A female college student standing and shaking hands with a student sitting in the cafeteria.

How to prepare for a college fair

Think about your favorite summer street fair. There are delicious foods, smiling vendors, and maybe prizes you didn’t expect to walk away with.

While perhaps slightly more serious, college fairs are similar in nature. Typically hosted in large venues, college fairs are filled with friendly recruiters who are all vying for a few seconds to tell you why you should consider their school. Armed with food, fliers, and other goodies, you’re sure to walk away with some school spirit and (hopefully) a better idea of what schools to apply to.

The more you prepare, the more you may get out of the experience. Complete the following checklist to help increase your chances of finding schools that may be a good fit for you.

Spend some time researching

Whether you have a dream school or you’re still shopping around, it’s important to research the schools that will be at the college fair. Then, make a list of which colleges you’d like to visit at the fair. Even if you’ve narrowed down your selection, a good rule of thumb is to try to talk with recruiters from about five universities. This way, you’ll be able to carry on an in-depth conversation with the recruiter, but your list will prevent you from spending all of your time at one booth.

Prepare your pitch

Confidence is key when talking to college representatives. Don’t be afraid to introduce yourself and shake the recruiter’s hand. It’s important not to interrupt if the recruiter is busy talking to another student, but it’s generally OK to join in if a recruiter is talking with multiple prospective students. When you introduce yourself, be sure to clearly state your name, your high school, and why you’re interested in that recruiter’s college.

Before the fair, make a short list of what you want to know about your top five schools. Then, start asking questions. Below are some sample questions to get the conversation started:

  • What is the student-to-faculty ratio? How accessible are professors outside of class?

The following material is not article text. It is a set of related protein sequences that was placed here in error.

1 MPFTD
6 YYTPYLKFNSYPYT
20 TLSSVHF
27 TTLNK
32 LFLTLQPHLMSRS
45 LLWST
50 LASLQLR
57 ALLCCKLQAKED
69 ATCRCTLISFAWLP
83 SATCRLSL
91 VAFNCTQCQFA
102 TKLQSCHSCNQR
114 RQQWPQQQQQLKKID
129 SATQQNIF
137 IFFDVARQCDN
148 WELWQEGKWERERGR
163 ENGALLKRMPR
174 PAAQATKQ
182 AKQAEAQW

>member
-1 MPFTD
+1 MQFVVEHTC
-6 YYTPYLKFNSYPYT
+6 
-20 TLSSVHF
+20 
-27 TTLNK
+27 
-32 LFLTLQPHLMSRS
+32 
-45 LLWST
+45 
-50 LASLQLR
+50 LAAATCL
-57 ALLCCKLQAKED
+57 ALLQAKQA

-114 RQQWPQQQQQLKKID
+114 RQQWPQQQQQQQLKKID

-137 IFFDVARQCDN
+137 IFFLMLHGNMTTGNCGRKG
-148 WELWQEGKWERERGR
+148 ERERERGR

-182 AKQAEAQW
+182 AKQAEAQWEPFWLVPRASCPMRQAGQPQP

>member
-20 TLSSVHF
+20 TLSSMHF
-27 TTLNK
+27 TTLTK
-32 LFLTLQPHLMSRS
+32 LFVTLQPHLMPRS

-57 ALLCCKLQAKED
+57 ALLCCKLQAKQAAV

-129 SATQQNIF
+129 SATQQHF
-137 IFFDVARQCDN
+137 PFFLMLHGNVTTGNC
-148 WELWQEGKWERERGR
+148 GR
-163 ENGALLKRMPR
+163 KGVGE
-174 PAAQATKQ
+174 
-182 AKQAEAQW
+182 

• Do you have some kind of unique freshman experience for residence halls or classes? Is there an honors college?
  • What are a few pros and cons to campus life and the surrounding town? How do you typically see students adjusting to the environment?

Finally, don’t be afraid to ask if the recruiter would be willing to put you in touch with any current students, so you can talk to a peer about their transition and current experience.

Bring supplies

Besides your list of colleges and questions, bring copies of your resume to give to recruiters. Include your overall GPA, test scores, honors and AP classes, and activities you participate in as well as any positions you hold. Finally, don’t forget a notebook and pencil. You’ll likely experience information overload at the fair, and you’ll be grateful you have notes upon returning home.

Dress to impress

While college fairs don’t require professional attire, it’s a good idea to dress nicely — like something you would where to an awards dinner at your school. Be sure to wear comfortable shoes, but avoid flip-flops or dirty sneakers. Most importantly, make sure your outfit makes you feel confident.

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Dana Fulton
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Dana Fulton

Social Media Content Manager at Wells Fargo
Creative professional with years of sales and marketing experience, specializing in segment-specific strategy and customer-centric communications. Skills include problem solving, collaboration, critical thinking, and clarifying the complex.
Dana Fulton
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